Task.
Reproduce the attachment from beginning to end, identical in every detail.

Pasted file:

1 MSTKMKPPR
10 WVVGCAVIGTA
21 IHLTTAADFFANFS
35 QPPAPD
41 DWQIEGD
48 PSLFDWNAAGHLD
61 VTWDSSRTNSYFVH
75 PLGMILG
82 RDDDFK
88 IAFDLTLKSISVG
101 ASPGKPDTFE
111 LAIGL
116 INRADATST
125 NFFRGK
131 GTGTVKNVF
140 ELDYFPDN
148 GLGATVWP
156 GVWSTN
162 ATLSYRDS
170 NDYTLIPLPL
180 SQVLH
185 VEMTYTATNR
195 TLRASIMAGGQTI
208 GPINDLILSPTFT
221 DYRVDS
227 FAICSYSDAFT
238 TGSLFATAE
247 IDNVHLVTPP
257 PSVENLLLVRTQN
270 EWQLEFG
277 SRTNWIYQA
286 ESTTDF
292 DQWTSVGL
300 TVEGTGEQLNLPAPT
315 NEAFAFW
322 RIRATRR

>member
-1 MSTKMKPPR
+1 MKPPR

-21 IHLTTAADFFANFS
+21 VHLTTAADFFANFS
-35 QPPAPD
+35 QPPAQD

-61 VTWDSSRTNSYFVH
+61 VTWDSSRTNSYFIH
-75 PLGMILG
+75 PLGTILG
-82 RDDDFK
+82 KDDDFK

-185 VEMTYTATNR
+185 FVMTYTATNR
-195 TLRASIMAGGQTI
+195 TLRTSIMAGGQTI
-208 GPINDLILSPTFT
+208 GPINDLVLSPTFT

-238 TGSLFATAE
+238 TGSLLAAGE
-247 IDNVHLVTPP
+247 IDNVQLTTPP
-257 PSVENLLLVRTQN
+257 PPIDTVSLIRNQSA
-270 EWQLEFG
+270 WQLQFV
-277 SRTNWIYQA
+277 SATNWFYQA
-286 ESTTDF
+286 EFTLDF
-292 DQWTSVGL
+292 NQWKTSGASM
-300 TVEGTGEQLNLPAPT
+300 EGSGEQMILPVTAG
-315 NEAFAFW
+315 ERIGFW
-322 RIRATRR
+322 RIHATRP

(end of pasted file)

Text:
1 MSTKMKPPR
10 WVVGCAVIGTA
21 IHLTTAADFFANFS
35 QPPAPD
41 DWQIEGD
48 PSLFDWNAAGHLD
61 VTWDSSRTNSYFVH
75 PLGMILG
82 RDDDFK
88 IAFDLTLKSISVG
101 ASPGKPDTFE
111 LAIGL
116 INRADATST
125 NFFRGK
131 GTGTVKNVF
140 ELDYFPDN
148 GLGATVWP
156 GVWSTN
162 ATLSYRDS
170 NDYTLIPLPL
180 SQVLH
185 VEMTYTATNR
195 TLRASIMAGGQTI
208 GPINDLILSPTFT
221 DYRVDS
227 FAICSYSDAFT
238 TGSLFATAE
247 IDNVHLVTPP
257 PSVENLLLVRTQN
270 EWQLEFG
277 SRTNWIYQA
286 ESTTDF
292 DQWTSVGL
300 TVEGTGEQLNLPAPT
315 NEAFAFW
322 RIRATRR

>member
-1 MSTKMKPPR
+1 MKPPR

-21 IHLTTAADFFANFS
+21 VHLTTAADFFANFS
-35 QPPAPD
+35 QPPAQD

-61 VTWDSSRTNSYFVH
+61 VTWDSSRTNSYFIH
-75 PLGMILG
+75 PLGTILG
-82 RDDDFK
+82 KDDDFK

-185 VEMTYTATNR
+185 FVMTYTATNR
-195 TLRASIMAGGQTI
+195 TLRTSIMAGGQTI
-208 GPINDLILSPTFT
+208 GPINDLVLSPTFT

-238 TGSLFATAE
+238 TGSLLAAGE
-247 IDNVHLVTPP
+247 IDNVQLTTPP
-257 PSVENLLLVRTQN
+257 PPIDTVSLIRNQSA
-270 EWQLEFG
+270 WQLQFV
-277 SRTNWIYQA
+277 SATNWFYQA
-286 ESTTDF
+286 EFTLDF
-292 DQWTSVGL
+292 NQWKTSGASM
-300 TVEGTGEQLNLPAPT
+300 EGSGEQMILPVTAG
-315 NEAFAFW
+315 ERIGFW
-322 RIRATRR
+322 RIHATRP